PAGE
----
Part of me feels my generation came to the dance too late, and the whiskey-spiked punch has already been drunk, and there's vomit all over the floor. All the dancers are wasted and tired, lying on the floor in a twisted, tangled mess of skin and taffeta, and the cleaning crew has just gone on strike. The older generation looks at my generation, holds out a grease stained rag and says, "Do us a solid and clean this up for us. We would, but we got totally up. Woo hoo!"

I think the only places it's bound to get better are in emerging economies. Our problem is our individual largesse, and so many Americans are still unwilling to admit to our need to conserve and preserve. So many think they're living a Robert Earl Keen lyric and the road will go on forever and the party will never end. But the party's over, folks. The lights have been turned out and the shades have been drawn. Greener pastures lie in another part of the world. My parents' generation's, and to a lesser extent their parents' generation's, habit of mortgaging the future to pay for big screen TVs and gas-guzzling Humvees and Discover Card interest has left our economy in a shambles, and it seems no one cares to fix the problem.

And it's a shame, because it's a beautiful country.

It's a good thing I've developed a unique skillset that allows me to survive in the wild indefinitely.

Edited by Subdude
Violation of terms of service

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While revoking permits and stopping drilling activity 33 deep sea platforms have a chilling effect on employment (regardless whether the policy is sound), so does refusing to extend unemployment benefits and other infusions of money into the economy. Both parties are bi-polar in their approach to the economy. Republicans are limiting spending, which spurs the economy, and Democrats are tightening the screws on environmental regs, which can have the same effect. Neither is committed to ending the recession.

To the extent that policy can be effective at curing our ongoing financial crisis, I think that this sums it up nicely. Going into November, politicians from both sides are looking for strong sound bytes, not sensible and mundane policy. And it leaves investors traumatized by uncertainty.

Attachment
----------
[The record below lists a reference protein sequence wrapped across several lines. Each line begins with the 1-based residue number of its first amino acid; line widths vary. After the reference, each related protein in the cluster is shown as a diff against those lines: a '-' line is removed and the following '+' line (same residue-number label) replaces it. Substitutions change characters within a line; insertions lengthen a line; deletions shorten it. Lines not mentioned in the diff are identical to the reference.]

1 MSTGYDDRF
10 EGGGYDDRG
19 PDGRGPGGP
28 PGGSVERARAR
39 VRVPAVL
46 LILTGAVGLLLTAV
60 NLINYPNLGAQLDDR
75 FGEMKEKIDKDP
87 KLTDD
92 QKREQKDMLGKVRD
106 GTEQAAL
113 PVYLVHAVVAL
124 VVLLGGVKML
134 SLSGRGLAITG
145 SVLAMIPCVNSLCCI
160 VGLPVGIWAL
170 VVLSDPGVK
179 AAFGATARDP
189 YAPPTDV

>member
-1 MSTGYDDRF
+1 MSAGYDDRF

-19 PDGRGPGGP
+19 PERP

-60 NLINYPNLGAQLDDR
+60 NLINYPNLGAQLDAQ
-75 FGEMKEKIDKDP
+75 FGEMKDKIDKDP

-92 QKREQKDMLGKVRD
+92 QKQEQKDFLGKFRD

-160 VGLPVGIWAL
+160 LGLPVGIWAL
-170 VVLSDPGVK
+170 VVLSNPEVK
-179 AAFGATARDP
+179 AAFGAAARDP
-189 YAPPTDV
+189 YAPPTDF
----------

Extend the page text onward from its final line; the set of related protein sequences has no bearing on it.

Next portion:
If there is one indicator that would traditionally be a good one, it is that interest rates are at all-time lows. And I think that that is driven in no small part from international money seeking a safe-haven in the United States. By itself, that indicator would appear to be a good one, since low interest rates stimulate consumption and investment. But low private-sector transaction volumes betray a kind of hording behavior on the part of investors that is more or less akin to stuffing money under a mattress.

I think that the record-low interest rates are a gun named 'Deflation', and we're staring down its barrel. From a fiscal perspective, the U.S. government has a tough decision to make. It ought to be spending more money. It can't realistically raise taxes because that immediately takes money out of the private sector and inhibits consumption. Issuance of new treasury debt would suck up the private money that is out there and available for investment, but could bump up interest rates and lure new investors back out from under the mattress, hopefully stimulating transactional volumes. (And transactional volume would be a godsend for commercial real estate, in particular, which is going mostly on dated sales comps and distressed asset sales, and thus has trouble demonstrating value for investors, even as notes are poised to come due in the next couple of years.)